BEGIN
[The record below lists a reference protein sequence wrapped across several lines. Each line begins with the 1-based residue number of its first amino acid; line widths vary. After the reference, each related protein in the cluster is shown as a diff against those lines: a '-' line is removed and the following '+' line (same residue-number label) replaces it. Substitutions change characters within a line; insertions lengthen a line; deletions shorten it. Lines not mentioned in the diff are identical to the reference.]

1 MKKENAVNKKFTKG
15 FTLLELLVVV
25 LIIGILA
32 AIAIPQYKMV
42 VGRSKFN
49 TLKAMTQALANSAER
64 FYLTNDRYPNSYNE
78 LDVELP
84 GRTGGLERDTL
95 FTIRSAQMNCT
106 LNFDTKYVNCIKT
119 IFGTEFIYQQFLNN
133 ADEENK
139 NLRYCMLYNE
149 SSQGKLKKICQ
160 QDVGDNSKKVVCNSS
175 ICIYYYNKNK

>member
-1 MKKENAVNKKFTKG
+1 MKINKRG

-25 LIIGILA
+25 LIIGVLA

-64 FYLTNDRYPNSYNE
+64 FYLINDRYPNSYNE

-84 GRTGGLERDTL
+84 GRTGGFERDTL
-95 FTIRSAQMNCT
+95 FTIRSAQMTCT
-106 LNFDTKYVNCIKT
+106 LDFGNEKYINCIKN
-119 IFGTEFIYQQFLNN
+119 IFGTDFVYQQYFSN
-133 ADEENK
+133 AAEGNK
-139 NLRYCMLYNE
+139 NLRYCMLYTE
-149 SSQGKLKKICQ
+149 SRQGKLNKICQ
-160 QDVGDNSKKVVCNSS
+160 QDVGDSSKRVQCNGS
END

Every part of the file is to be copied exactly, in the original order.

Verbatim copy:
[The record below lists a reference protein sequence wrapped across several lines. Each line begins with the 1-based residue number of its first amino acid; line widths vary. After the reference, each related protein in the cluster is shown as a diff against those lines: a '-' line is removed and the following '+' line (same residue-number label) replaces it. Substitutions change characters within a line; insertions lengthen a line; deletions shorten it. Lines not mentioned in the diff are identical to the reference.]

1 MKKENAVNKKFTKG
15 FTLLELLVVV
25 LIIGILA
32 AIAIPQYKMV
42 VGRSKFN
49 TLKAMTQALANSAER
64 FYLTNDRYPNSYNE
78 LDVELP
84 GRTGGLERDTL
95 FTIRSAQMNCT
106 LNFDTKYVNCIKT
119 IFGTEFIYQQFLNN
133 ADEENK
139 NLRYCMLYNE
149 SSQGKLKKICQ
160 QDVGDNSKKVVCNSS
175 ICIYYYNKNK

>member
-1 MKKENAVNKKFTKG
+1 MKINKRG

-25 LIIGILA
+25 LIIGVLA

-64 FYLTNDRYPNSYNE
+64 FYLINDRYPNSYNE

-84 GRTGGLERDTL
+84 GRTGGFERDTL
-95 FTIRSAQMNCT
+95 FTIRSAQMTCT
-106 LNFDTKYVNCIKT
+106 LDFGNEKYINCIKN
-119 IFGTEFIYQQFLNN
+119 IFGTDFVYQQYFSN
-133 ADEENK
+133 AAEGNK
-139 NLRYCMLYNE
+139 NLRYCMLYTE
-149 SSQGKLKKICQ
+149 SRQGKLNKICQ
-160 QDVGDNSKKVVCNSS
+160 QDVGDSSKRVQCNGS